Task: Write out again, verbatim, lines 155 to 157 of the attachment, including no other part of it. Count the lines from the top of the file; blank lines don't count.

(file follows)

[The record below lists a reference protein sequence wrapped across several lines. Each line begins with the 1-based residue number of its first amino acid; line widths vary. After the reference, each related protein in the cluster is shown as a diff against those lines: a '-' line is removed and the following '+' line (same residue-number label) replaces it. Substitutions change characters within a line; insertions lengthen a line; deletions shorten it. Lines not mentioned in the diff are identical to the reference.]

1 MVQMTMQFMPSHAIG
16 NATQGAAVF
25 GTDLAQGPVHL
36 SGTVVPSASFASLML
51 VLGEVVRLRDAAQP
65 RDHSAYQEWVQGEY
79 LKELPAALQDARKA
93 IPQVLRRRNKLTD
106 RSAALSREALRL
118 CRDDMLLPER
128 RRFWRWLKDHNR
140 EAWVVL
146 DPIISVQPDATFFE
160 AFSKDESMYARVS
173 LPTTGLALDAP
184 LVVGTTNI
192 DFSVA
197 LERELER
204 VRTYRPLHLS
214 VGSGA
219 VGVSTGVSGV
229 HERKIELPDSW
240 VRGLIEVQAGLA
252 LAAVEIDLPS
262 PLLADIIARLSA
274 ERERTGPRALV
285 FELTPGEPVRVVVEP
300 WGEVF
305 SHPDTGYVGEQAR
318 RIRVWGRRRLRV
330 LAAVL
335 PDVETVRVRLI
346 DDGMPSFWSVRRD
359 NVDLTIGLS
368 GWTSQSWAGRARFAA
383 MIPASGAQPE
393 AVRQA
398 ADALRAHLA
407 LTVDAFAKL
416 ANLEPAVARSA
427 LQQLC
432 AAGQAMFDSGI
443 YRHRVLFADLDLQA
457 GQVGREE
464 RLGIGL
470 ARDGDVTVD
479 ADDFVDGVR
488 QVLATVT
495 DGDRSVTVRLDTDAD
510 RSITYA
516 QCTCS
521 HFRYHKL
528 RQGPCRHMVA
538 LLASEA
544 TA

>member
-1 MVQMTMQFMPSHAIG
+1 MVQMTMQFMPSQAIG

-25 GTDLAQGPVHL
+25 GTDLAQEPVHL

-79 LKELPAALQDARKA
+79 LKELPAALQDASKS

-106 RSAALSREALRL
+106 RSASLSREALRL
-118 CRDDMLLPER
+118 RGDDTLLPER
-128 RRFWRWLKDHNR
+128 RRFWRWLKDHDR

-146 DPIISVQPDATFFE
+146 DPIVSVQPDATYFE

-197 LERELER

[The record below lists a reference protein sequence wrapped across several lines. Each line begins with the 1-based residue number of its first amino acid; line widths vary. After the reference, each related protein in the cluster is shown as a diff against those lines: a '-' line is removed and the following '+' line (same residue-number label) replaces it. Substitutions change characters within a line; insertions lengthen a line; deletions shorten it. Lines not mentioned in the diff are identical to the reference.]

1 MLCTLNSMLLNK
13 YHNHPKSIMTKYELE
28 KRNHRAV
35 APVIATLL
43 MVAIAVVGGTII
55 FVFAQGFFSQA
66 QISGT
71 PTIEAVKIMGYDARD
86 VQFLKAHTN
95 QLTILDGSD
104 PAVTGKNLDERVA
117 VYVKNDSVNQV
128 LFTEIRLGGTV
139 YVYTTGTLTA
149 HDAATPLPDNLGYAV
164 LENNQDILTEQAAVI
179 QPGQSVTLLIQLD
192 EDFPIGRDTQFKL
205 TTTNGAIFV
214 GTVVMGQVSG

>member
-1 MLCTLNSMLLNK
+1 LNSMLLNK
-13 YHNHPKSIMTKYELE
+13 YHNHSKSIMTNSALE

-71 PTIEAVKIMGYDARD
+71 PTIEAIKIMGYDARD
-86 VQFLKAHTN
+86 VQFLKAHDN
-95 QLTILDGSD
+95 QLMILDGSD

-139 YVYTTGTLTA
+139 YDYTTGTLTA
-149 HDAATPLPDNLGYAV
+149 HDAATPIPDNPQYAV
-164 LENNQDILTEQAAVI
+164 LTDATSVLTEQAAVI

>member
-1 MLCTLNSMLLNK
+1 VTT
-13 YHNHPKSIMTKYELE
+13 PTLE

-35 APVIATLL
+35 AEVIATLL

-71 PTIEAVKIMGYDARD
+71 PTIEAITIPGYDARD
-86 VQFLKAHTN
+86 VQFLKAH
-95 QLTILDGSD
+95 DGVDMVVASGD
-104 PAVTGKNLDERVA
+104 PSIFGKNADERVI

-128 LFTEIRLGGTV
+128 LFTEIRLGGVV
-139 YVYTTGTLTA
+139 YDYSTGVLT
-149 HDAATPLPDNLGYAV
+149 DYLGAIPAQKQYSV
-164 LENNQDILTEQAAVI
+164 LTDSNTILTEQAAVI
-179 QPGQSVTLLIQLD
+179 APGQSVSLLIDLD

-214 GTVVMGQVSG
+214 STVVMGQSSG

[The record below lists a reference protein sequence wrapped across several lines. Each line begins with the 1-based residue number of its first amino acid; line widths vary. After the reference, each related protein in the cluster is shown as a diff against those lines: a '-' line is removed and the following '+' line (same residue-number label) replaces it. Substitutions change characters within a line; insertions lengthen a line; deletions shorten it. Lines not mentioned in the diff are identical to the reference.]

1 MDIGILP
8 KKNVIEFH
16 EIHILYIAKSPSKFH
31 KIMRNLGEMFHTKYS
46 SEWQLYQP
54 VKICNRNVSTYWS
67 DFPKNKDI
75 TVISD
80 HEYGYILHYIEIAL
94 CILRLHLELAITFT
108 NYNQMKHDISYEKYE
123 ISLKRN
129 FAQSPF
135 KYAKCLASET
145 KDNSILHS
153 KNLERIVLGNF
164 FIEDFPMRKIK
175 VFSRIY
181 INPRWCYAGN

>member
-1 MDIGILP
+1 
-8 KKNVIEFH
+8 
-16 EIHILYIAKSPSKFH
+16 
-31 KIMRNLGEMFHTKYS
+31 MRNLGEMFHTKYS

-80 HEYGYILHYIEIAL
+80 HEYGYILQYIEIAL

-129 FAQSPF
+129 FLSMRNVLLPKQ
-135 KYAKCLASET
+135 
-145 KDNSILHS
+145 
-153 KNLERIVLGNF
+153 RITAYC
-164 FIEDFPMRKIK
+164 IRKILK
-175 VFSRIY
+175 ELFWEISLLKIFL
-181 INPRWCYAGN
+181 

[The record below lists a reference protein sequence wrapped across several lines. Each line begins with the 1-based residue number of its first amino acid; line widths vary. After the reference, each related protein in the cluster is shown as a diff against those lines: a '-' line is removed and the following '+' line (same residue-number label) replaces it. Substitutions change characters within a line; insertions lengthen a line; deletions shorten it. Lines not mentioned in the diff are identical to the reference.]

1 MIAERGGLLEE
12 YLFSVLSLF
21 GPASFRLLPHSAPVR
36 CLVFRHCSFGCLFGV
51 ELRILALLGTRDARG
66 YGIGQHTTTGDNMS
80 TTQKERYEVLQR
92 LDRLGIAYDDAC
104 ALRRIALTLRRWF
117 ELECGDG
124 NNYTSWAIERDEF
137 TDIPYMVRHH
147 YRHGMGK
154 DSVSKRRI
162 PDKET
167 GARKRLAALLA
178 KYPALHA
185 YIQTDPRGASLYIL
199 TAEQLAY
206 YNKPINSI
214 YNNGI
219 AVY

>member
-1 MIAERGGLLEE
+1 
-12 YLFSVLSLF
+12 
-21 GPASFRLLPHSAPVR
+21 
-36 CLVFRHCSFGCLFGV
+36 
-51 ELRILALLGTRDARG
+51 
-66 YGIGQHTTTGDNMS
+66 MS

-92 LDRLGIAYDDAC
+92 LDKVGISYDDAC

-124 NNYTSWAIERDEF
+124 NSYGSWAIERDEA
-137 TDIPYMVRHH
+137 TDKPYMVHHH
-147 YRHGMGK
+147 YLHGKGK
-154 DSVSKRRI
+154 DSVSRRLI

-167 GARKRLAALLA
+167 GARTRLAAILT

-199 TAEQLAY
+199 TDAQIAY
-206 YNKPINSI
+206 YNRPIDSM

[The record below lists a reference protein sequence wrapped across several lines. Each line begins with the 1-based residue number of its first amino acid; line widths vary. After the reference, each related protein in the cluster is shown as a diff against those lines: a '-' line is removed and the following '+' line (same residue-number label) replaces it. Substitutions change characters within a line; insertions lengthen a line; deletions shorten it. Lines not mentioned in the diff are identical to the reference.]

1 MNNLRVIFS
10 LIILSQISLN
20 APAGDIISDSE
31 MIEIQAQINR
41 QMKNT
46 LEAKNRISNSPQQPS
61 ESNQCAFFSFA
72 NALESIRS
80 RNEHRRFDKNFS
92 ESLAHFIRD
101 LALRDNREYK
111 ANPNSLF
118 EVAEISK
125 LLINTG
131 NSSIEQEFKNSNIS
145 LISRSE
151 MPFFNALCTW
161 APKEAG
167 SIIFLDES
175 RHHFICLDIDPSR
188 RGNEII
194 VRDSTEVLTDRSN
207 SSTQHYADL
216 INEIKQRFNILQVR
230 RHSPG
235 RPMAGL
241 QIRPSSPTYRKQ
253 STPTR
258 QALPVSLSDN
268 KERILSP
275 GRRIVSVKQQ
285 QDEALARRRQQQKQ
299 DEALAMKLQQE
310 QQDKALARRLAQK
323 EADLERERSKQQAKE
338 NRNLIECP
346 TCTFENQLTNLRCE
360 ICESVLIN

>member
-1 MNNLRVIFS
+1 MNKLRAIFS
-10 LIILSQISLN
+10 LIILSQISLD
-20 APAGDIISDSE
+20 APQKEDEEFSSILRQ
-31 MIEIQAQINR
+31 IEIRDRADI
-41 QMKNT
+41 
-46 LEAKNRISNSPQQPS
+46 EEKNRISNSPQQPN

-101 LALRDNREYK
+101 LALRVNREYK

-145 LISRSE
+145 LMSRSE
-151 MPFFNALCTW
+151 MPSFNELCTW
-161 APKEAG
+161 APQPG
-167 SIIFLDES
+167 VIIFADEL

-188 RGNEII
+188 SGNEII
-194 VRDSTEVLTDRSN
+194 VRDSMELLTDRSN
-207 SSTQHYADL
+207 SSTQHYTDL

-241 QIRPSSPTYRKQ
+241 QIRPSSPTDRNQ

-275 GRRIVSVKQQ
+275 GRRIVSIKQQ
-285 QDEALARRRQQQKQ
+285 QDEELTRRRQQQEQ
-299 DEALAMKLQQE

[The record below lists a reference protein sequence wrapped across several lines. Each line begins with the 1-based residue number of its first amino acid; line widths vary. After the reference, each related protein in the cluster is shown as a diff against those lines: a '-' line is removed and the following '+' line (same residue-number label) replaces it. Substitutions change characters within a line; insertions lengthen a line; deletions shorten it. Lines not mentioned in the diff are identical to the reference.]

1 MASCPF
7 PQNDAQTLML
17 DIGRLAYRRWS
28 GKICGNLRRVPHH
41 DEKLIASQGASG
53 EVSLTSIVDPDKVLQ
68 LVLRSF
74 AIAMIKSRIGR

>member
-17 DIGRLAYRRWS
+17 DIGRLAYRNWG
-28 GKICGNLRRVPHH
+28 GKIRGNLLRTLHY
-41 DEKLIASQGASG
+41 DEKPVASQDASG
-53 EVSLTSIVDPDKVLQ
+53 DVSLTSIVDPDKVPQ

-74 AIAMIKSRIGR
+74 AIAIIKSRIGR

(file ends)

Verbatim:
164 FIEDFPMRKIK
175 VFSRIY
181 INPRWCYAGN